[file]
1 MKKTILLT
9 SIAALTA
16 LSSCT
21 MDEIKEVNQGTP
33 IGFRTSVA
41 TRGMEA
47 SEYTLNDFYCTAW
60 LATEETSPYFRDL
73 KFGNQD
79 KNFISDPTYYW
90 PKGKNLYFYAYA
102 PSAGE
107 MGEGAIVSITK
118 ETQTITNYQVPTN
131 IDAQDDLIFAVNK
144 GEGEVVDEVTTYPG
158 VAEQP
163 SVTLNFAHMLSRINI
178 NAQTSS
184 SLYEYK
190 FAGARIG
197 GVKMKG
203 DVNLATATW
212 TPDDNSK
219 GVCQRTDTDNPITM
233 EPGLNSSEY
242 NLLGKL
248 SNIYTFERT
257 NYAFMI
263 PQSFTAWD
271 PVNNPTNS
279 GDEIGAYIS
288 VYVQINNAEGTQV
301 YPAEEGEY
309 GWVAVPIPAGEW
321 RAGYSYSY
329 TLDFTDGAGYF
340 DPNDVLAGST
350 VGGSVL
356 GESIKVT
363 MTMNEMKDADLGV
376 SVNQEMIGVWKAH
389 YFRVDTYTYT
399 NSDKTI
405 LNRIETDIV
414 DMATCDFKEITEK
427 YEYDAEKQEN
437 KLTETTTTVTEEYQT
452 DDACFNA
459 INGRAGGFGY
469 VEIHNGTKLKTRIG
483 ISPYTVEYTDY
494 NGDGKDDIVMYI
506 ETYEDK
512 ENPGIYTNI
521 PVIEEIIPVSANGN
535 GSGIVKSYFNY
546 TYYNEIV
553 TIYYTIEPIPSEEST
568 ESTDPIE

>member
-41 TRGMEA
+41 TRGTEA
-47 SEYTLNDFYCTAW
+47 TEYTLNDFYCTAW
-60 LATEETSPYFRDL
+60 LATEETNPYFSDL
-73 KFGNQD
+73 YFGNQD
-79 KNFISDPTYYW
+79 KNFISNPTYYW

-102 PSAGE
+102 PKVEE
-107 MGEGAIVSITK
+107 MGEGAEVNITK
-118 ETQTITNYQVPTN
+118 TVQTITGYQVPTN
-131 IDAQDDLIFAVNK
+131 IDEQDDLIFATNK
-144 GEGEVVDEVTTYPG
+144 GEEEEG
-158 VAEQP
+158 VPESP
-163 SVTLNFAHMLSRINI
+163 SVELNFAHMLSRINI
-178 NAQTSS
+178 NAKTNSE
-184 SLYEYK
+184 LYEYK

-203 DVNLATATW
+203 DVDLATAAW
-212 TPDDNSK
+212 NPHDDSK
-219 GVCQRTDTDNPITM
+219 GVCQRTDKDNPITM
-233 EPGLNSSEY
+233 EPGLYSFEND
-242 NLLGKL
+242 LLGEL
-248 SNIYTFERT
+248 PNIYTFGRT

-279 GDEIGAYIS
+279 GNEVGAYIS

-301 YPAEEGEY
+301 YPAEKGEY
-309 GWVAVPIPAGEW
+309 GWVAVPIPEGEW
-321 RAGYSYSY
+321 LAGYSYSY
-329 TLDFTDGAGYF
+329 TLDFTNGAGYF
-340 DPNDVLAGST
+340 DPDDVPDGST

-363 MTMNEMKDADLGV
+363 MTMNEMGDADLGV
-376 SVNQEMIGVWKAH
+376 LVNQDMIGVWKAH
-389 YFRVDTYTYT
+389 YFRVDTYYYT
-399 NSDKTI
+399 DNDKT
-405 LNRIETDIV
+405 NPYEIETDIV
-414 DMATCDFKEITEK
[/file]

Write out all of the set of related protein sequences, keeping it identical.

1 MKKTILLT
9 SIAALTA
16 LSSCT
21 MDEIKEVNQGTP
33 IGFRTSVA
41 TRGMEA
47 SEYTLNDFYCTAW
60 LATEETSPYFRDL
73 KFGNQD
79 KNFISDPTYYW
90 PKGKNLYFYAYA
102 PSAGE
107 MGEGAIVSITK
118 ETQTITNYQVPTN
131 IDAQDDLIFAVNK
144 GEGEVVDEVTTYPG
158 VAEQP
163 SVTLNFAHMLSRINI
178 NAQTSS
184 SLYEYK
190 FAGARIG
197 GVKMKG
203 DVNLATATW
212 TPDDNSK
219 GVCQRTDTDNPITM
233 EPGLNSSEY
242 NLLGKL
248 SNIYTFERT
257 NYAFMI
263 PQSFTAWD
271 PVNNPTNS
279 GDEIGAYIS
288 VYVQINNAEGTQV
301 YPAEEGEY
309 GWVAVPIPAGEW
321 RAGYSYSY
329 TLDFTDGAGYF
340 DPNDVLAGST
350 VGGSVL
356 GESIKVT
363 MTMNEMKDADLGV
376 SVNQEMIGVWKAH
389 YFRVDTYTYT
399 NSDKTI
405 LNRIETDIV
414 DMATCDFKEITEK
427 YEYDAEKQEN
437 KLTETTTTVTEEYQT
452 DDACFNA
459 INGRAGGFGY
469 VEIHNGTKLKTRIG
483 ISPYTVEYTDY
494 NGDGKDDIVMYI
506 ETYEDK
512 ENPGIYTNI
521 PVIEEIIPVSANGN
535 GSGIVKSYFNY
546 TYYNEIV
553 TIYYTIEPIPSEEST
568 ESTDPIE

>member
-41 TRGMEA
+41 TRGTEA
-47 SEYTLNDFYCTAW
+47 TEYTLNDFYCTAW
-60 LATEETSPYFRDL
+60 LATEETNPYFSDL
-73 KFGNQD
+73 YFGNQD
-79 KNFISDPTYYW
+79 KNFISNPTYYW

-102 PSAGE
+102 PKVEE
-107 MGEGAIVSITK
+107 MGEGAEVNITK
-118 ETQTITNYQVPTN
+118 TVQTITGYQVPTN
-131 IDAQDDLIFAVNK
+131 IDEQDDLIFATNK
-144 GEGEVVDEVTTYPG
+144 GEEEEG
-158 VAEQP
+158 VPESP
-163 SVTLNFAHMLSRINI
+163 SVELNFAHMLSRINI
-178 NAQTSS
+178 NAKTNSE
-184 SLYEYK
+184 LYEYK

-203 DVNLATATW
+203 DVDLATAAW
-212 TPDDNSK
+212 NPHDDSK
-219 GVCQRTDTDNPITM
+219 GVCQRTDKDNPITM
-233 EPGLNSSEY
+233 EPGLYSFEND
-242 NLLGKL
+242 LLGEL
-248 SNIYTFERT
+248 PNIYTFGRT

-279 GDEIGAYIS
+279 GNEVGAYIS

-301 YPAEEGEY
+301 YPAEKGEY
-309 GWVAVPIPAGEW
+309 GWVAVPIPEGEW
-321 RAGYSYSY
+321 LAGYSYSY
-329 TLDFTDGAGYF
+329 TLDFTNGAGYF
-340 DPNDVLAGST
+340 DPDDVPDGST

-363 MTMNEMKDADLGV
+363 MTMNEMGDADLGV
-376 SVNQEMIGVWKAH
+376 LVNQDMIGVWKAH
-389 YFRVDTYTYT
+389 YFRVDTYYYT
-399 NSDKTI
+399 DNDKT
-405 LNRIETDIV
+405 NPYEIETDIV
-414 DMATCDFKEITEK